"Magical would be the best description for it," Franz said. "Excitement. And the closer he got, it was a butterflies-in-your-stomach kind of feeling: Oh, this is really going to happen."
• Ichiro triples to reach 3,000-hit milestone
• From Japan to US, Ichiro born to be a star
• DYK: Ichiro joins 3,000-hit club
• To Ichiro, 3,000 hits bigger than 1 person
• Ichiro congratulated by 3,000-hit club members
• Ringo: Ichiro's road to 3,000 paved in Emerald City
• Ichiro means everything to Ichi-meter lady
• Like Ichiro, daily beat demands dedication
• Celebrate Ichiro's 3,000th hit with 13 great photos
• Griffey admires Ichiro's feat from afar
• Old foes praise Ichiro's greatness
• Ichi-Rose: Combo batter expands hit story
• Ichiro's player page
• Rare feats: 3,000 hits club
• Shop for Ichiro merchandise
Sights & sounds
Ichiro's 3,000th MLB hit
Radio calls Ichiro's 3,000th hit
Ichiro discusses milestone
A look at the 3,000-hit club
Ichiro reaches milestone
Ichiro's historic hit No. 4,257
Ichiro broke the 84-year-old record with a single up the middle. He went on to get four more hits that season to set a still reigning record of 262 hits. He was 30 years old at the time. Now, at 42, Ichiro has chased down another milestone in his career and joined just 29 others in the 3,000 Major League hits club.
Fanz wasn't going to miss that one. She scheduled a 17-game trip following the Marlins after the All-Star break, and then extended it, so that she would be there for Ichiro's 3,000th hit.
"It's not my team," she said. "But he's my player."
Ichiro played with Seattle from 2001 to 2012. In his first year -- the Mariners' 116-win season -- he became the second player ever to be named American League Rookie of the Year and Most Valuable Player in the same season. With his slap hitting approach and quickness both on the bases and in the outfield, Ichiro had success year after year. He was named to the All-Star team 10 consecutive seasons and received 10 Gold Gloves and three Silver Slugger awards.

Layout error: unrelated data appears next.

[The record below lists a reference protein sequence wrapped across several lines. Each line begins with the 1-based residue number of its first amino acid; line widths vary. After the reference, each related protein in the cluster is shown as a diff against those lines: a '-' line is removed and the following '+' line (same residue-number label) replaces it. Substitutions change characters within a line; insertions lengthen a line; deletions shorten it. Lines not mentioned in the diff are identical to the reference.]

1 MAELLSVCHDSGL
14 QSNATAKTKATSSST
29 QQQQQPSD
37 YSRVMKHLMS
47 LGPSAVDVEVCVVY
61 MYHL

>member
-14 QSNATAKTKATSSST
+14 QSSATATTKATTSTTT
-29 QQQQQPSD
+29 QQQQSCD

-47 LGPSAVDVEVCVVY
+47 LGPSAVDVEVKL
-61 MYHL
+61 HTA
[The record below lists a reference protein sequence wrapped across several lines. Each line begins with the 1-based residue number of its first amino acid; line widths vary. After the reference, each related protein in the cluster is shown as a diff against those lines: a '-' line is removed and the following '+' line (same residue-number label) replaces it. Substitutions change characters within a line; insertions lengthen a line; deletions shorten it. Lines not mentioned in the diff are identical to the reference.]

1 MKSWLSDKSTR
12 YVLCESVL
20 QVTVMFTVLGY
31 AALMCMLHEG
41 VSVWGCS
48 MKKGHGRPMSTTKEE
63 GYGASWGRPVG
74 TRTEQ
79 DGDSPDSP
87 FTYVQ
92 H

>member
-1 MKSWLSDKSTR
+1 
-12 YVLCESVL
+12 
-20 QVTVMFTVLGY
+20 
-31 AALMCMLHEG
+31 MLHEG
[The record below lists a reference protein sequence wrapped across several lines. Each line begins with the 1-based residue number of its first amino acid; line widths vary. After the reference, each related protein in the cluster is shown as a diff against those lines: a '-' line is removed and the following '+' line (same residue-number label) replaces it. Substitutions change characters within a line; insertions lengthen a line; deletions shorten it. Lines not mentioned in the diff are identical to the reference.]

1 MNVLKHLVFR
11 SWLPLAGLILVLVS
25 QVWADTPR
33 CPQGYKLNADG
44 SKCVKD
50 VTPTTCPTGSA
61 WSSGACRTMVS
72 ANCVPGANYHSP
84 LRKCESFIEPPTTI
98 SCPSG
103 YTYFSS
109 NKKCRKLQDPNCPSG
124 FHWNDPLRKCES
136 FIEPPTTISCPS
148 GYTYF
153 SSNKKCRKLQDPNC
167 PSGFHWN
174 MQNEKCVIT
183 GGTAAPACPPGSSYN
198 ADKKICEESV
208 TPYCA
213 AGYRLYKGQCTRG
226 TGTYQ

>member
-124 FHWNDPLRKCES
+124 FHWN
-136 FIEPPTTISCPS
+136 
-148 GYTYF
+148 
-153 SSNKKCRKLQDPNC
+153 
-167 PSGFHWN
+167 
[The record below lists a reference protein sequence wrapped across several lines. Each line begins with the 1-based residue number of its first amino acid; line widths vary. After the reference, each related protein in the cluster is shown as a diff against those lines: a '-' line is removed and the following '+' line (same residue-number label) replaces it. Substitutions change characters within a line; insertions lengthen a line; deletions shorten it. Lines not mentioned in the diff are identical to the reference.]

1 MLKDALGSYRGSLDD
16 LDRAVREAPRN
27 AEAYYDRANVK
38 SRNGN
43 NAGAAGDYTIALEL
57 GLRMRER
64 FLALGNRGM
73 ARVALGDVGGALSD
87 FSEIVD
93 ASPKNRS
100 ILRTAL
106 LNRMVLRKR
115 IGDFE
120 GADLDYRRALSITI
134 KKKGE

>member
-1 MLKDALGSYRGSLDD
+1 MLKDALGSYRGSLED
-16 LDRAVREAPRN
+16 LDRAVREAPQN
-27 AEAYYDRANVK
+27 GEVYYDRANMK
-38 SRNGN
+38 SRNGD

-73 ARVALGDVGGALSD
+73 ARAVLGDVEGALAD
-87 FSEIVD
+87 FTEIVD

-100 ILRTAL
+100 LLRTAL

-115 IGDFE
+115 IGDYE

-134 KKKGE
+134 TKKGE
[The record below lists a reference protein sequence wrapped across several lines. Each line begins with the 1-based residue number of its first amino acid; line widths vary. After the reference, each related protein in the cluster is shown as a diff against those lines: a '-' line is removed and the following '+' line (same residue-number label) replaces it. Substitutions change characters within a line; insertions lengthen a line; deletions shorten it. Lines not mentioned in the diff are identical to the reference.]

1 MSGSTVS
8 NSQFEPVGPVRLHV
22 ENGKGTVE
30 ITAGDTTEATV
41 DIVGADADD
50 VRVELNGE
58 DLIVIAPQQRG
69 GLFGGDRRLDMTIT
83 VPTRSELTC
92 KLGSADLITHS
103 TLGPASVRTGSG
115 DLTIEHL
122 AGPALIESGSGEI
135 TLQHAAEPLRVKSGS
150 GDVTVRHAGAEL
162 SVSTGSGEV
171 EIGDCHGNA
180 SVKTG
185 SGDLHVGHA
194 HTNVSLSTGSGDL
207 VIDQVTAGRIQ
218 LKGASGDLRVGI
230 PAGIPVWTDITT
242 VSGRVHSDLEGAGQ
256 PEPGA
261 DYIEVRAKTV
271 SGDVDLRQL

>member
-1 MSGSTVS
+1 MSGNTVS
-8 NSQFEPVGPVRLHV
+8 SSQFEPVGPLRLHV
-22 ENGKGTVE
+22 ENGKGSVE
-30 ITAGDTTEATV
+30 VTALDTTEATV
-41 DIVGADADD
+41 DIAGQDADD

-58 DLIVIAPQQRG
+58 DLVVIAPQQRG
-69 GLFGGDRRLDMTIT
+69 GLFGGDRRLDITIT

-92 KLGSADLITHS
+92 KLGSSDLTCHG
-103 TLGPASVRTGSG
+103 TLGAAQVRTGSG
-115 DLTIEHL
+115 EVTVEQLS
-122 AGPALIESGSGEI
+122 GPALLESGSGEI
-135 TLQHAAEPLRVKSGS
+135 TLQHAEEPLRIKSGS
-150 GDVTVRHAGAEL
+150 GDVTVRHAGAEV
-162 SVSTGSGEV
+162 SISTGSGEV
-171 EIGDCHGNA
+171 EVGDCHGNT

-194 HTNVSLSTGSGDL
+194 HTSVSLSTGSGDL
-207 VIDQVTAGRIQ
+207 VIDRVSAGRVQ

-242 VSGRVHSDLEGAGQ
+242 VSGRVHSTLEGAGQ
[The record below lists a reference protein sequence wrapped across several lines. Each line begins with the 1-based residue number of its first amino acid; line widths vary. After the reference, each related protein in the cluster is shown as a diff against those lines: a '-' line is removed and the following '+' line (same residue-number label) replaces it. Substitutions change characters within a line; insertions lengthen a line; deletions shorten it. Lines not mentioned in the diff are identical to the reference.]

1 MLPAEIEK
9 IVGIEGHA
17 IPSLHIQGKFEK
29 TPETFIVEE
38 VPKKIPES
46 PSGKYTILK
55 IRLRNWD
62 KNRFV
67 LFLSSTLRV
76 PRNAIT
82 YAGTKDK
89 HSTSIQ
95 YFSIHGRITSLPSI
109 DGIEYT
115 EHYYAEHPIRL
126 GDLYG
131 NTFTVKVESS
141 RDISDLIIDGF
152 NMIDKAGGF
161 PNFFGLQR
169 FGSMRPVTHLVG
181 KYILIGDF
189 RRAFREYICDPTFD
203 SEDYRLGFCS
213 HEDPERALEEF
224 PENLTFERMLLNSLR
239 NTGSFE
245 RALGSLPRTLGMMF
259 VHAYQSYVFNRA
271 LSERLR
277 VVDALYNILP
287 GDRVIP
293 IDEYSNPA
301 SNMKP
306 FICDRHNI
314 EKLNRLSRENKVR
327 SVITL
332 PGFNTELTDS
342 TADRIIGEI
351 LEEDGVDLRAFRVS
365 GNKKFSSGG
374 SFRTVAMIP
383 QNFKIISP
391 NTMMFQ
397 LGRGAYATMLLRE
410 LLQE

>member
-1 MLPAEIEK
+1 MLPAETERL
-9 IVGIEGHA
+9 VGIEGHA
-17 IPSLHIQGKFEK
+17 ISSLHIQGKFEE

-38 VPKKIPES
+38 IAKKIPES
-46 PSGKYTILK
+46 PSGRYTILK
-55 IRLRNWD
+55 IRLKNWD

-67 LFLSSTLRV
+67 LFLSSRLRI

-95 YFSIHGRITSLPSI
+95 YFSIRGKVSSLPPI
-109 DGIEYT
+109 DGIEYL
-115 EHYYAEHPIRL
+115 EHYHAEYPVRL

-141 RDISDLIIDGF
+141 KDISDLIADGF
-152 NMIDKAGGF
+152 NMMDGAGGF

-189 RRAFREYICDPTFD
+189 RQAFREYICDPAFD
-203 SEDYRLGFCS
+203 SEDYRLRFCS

Even as the Mariners began to decline, Ichiro remained a reminder of the good old days. And as a player who never sought the spotlight, he was the perfect hero for a mid-sized tech town in the Pacific Northwest.
Franz, a Mariners season ticket holder since 1996, was there to witness it all.
"He's amazing," she said. "His talent, his dedication to the sport, he's so respectful of the sport."
Franz made her famous sign in 2004 to track Ichiro's hits as it became clear that he was going to overtake Sisler's record.
Her family's season tickets were in the perfect place for the Ichi-meter: first row in right field. She and her kids picked up cardboard, sheet protectors, packing tape and bright green paper to throw together the sign that now sits in the Hall of Fame commemorating Ichiro's record breaking year.
Franz remade the Ichi-meter after the 2004 season and continued to track Ichiro's hits every year after that. But then in 2012, the Mariners traded Ichiro to the Yankees.
"The fans in Seattle have so much respect for him," Franz said. "Even though he [was] traded to the arch-enemy, the Yankees, nobody hated him for it."
In his first at bat back at Safeco Field, an amazing thing happened. Seattle fans rose to their feet and applauded the New York-clad Ichiro as he stepped up to the plate.
Franz stayed loyal to Ichiro, too. She made a four-digit Ichi-meter, first to count up to Ichiro's 4,000th career hit, MLB and Japan's top professional league combined, and then for his 3,000th MLB hit.
Ichiro has been impressive, especially for his age, this year with Miami. But Seattle was lucky enough to have him at the peak of his career.
"Everybody loved him," Franz said. "They just really seemed to be in awe. And even though he's on a different team, he's always going to be a Mariner in everybody's mind."